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Antibiotic prescribing in women during and after delivery in a non-teaching, tertiary care hospital in Ujjain, India: a prospective cross-sectional study

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Abstract

Objectives

Antibacterial drugs (hereafter referred to as antibiotics) are crucial to treat infections during delivery and postpartum period to reduce maternal mortality. Institutional deliveries have the potential to save lives of many women but extensive use of antibiotics, add to the development and spread of antibiotic resistance. The aim of this study was to present antibiotic prescribing among inpatients during and after delivery in a non-teaching, tertiary care hospital in the city of Ujjain, Madhya Pradesh, India.

Methods

A prospective cross-sectional study was conducted including women having had either a vaginal delivery or a cesarean section in the hospital. Trained nursing staff collected the data on daily bases, using a specific form attached to each patient file. Statistical analysis, including bivariate and multivariable logistic regression was conducted.

Results

Of the total 1077 women, 566 (53%) had a vaginal delivery and 511 (47%) had a cesarean section. Eighty-seven percent of the women that had a vaginal delivery and 98% of the women having a cesarean section were prescribed antibiotics. The mean number of days on antibiotics in hospital for the women with a vaginal delivery was 3.1 (±1.7) and for the women with cesarean section was 6.0 (±2.5). Twenty-eight percent of both the women with vaginal deliveries and the women with cesarean sections were prescribed antibiotics at discharge. The most commonly prescribed antibiotic group in the hospital for both the women that had a vaginal delivery and the women that had a cesarean section were third-generation cephalosporins (J01DD). The total number of defined daily doses (DDD) per100 bed days for women that had a vaginal delivery was 101, and 127 for women that had a cesarean section.

Conclusions

The high percentage of women having had a vaginal delivery that received antibiotics and the deviation from recommendation for cesarean section in the hospital is a cause of concern. Improved maternal health and rational use of antibiotics are intertwined. Specific policy and guidelines on how to prescribe antibiotics during delivery at health care facilities are needed. Additionally, monitoring system of antibiotic prescribing and resistance needs to be developed and implemented.

Introduction

The availability of antibacterial drugs (hereafter referred to as antibiotics) to treat infections during delivery and postpartum period is crucial to reduce maternal mortality. Each year some estimated 350 000 maternal deaths occur worldwide. One of the leading causes of maternal mortality is the infections [1, 2]. Infections are estimated by the WHO to be the direct cause of 15% of the global maternal mortality [3], other studies have estimated infections to be the cause of death in as many as 30% of the global maternal mortality cases [4]. The nation-wide Maternal mortality rate (MMR) in India dropped substantially from 570 to 230 per 100 000 live births between 1990 and 2008. However, the overall average pace of the decline in MMR indicates that India will not reach the Millennium Development Goal (MDG) of 108 in 2015 [5]. Recent estimates predicts the MMR will be around 135 by 2015 [2]. A majority of all maternal deaths worldwide occur during delivery and the postnatal period. One of the single most important interventions to reduce maternal mortality is to increase the access to emergency obstetric care [6], which in many cases are dependent on access to antibiotics.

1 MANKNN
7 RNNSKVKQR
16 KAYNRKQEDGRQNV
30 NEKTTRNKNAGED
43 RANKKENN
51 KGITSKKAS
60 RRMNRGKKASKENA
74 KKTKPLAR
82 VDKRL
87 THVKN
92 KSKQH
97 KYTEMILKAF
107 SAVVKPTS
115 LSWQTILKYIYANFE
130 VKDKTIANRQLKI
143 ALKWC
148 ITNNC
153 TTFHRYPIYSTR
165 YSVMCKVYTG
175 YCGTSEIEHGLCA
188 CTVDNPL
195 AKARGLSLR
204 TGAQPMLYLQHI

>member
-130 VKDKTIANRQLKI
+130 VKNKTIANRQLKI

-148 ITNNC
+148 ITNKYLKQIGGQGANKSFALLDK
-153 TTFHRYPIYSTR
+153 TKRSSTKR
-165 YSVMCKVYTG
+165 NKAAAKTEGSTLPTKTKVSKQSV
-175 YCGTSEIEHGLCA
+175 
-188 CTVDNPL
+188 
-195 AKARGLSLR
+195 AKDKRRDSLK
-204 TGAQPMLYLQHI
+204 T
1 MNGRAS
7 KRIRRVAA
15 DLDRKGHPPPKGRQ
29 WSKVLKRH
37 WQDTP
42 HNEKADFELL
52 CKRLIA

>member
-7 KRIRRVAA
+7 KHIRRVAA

Preventing maternal deaths caused by infections calls for increased access to health care interventions, including access to antibiotics [6]. However, the emerging challenge of antibiotic resistance also calls for precaution on how and when antibiotics are prescribed [7]. In India, there is a widespread use of antibiotics due to both antibiotics being easily available without a prescription and high prescribing rates among health practitioners. Studies conducted at primary and secondary health care facilities in India have shown higher rates of antibiotic prescribing [810]. Prescription rates of antibiotics during and after delivery are not well known in the Indian context but there are likely to be cases of both over- and under prescribing.

The aim of this study was to present the prevalence, types and duration of antibiotic prescribed to women during and after vaginal delivery or caesarean section in a tertiary care hospital in the city of Ujjain, Madhya Pradesh, India.

Methods

Setting

Ujjain is situated in Madhya Pradesh, which is one of the larger states of India, both in terms of geographical area and in terms of the size of the population. Maternal health indictors for Madhya Pradesh are among the poorest in India. Data from the district level household and family survey conducted in 2007–2008 show that 47% of deliveries take place at a health facility, ranging from 13% in Dindori district to 79% in Indore district [11]. Sixty-six percent of the women in Madhya Pradesh had experienced at least one complication during delivery, and 41% had experienced post-delivery complications including high fever and abdominal pain [10]. In Ujjain district, where data for this study was collected, 90% of the women were covered with antenatal care and 68% of the women had an institutional delivery [11]. There is no general surveillance system to monitor antibiotic prescribing or antibiotic resistance in Madhya Pradesh. However, studies conducted in Madhya Pradesh [9] and in Ujjain district [1214] have shown overall high prescribing rates among both outpatients and admitted patients. Neither antibiotic prescribing guidelines in general nor specific guidelines for prescribing of antibiotics during vaginal delivery or for obstetric surgery were available at the hospital at the time of the study.